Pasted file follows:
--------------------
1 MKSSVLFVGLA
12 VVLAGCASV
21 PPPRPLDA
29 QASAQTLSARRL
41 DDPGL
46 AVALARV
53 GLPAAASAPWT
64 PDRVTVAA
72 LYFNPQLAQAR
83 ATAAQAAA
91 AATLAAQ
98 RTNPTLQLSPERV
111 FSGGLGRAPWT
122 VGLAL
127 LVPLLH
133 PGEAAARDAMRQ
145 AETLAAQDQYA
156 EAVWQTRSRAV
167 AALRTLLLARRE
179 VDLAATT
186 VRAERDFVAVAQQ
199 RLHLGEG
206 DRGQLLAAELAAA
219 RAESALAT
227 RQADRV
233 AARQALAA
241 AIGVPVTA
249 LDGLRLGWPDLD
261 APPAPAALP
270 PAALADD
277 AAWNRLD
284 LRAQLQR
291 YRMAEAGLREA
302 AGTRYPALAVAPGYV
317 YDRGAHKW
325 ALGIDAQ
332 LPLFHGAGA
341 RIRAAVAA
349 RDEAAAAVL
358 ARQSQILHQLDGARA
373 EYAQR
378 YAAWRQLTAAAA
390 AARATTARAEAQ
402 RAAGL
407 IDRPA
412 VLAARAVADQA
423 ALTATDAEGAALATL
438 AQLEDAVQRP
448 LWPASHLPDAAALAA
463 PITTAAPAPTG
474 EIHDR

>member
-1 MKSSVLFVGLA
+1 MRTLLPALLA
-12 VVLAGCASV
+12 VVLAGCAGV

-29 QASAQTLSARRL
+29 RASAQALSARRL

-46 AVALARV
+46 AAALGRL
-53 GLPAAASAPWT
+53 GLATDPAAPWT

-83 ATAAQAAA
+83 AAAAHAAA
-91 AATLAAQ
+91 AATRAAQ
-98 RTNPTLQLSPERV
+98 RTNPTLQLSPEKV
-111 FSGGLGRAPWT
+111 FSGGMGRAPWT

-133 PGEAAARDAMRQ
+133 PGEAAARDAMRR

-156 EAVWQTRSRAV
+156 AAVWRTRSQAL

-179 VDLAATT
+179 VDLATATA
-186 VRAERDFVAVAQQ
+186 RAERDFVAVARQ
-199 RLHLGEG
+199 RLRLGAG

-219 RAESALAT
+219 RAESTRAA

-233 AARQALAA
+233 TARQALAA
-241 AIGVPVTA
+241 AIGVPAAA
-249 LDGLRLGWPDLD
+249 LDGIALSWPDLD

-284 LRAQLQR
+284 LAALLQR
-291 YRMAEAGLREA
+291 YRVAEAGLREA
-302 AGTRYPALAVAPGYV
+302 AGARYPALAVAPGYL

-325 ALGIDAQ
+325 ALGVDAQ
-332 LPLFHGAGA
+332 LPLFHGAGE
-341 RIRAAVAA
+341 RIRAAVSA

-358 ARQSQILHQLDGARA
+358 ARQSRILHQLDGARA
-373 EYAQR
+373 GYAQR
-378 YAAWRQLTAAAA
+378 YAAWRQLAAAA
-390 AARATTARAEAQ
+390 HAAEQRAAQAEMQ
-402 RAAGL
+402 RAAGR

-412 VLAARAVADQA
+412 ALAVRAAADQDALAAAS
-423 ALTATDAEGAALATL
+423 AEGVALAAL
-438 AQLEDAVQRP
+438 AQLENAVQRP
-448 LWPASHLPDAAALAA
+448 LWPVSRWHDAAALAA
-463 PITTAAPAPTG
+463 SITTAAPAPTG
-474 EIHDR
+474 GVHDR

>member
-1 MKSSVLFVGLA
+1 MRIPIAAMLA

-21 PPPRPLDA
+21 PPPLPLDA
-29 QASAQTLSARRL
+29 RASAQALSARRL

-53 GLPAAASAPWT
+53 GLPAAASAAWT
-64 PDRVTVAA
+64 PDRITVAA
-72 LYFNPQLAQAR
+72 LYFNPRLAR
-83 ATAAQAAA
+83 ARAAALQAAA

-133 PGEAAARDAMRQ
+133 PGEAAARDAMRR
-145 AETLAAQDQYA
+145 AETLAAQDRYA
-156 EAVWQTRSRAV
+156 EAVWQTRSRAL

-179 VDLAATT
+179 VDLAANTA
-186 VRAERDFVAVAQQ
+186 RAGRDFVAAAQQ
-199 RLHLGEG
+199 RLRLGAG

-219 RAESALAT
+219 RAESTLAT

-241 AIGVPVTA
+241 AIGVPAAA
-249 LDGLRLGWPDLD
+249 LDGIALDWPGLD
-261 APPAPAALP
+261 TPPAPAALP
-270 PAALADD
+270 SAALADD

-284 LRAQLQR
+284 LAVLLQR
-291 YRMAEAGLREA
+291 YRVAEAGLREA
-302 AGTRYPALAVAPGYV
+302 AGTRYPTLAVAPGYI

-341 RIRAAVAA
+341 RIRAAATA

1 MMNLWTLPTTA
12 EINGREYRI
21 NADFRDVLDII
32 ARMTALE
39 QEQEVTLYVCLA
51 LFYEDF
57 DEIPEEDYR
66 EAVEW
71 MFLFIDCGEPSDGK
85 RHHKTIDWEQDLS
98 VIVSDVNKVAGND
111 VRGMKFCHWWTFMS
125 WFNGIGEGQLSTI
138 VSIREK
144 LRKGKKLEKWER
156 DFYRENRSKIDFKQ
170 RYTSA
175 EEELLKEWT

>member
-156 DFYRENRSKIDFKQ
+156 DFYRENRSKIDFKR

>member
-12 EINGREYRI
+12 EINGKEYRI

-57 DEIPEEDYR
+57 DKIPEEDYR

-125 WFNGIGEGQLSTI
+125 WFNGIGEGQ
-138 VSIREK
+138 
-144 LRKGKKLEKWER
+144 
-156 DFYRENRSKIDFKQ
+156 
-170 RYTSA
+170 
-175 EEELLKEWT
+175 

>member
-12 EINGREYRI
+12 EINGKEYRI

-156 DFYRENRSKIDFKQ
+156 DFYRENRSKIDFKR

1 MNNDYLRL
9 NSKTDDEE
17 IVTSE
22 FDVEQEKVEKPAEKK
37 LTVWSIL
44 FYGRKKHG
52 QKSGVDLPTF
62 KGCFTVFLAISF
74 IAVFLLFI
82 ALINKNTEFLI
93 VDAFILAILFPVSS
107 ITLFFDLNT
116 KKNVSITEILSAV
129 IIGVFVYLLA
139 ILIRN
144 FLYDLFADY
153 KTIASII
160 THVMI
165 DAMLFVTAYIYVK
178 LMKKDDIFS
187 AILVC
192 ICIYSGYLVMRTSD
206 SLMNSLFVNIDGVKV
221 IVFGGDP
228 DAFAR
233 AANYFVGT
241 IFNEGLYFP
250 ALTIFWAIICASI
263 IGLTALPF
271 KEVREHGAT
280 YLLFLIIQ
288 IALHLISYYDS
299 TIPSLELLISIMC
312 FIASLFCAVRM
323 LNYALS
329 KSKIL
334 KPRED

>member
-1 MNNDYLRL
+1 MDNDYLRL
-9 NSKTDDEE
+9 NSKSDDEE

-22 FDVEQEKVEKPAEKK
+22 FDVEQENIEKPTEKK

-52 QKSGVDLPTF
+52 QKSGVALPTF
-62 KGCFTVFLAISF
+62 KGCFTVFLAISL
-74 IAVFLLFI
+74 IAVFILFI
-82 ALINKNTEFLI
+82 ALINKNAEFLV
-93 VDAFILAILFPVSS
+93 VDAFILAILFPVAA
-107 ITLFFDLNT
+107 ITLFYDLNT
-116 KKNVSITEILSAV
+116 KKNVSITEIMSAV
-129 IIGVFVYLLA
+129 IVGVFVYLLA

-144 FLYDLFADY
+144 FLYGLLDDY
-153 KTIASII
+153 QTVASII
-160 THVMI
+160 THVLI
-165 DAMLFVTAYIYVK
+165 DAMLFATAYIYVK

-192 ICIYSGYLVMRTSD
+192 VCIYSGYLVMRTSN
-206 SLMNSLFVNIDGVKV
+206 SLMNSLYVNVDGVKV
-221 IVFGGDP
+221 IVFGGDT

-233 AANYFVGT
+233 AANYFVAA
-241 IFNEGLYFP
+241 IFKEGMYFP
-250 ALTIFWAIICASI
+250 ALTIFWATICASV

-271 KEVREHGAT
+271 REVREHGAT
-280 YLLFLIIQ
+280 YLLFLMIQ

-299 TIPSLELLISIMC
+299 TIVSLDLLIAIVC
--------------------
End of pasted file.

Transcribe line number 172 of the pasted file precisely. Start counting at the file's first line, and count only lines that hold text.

39 QEQEVTLYVCLA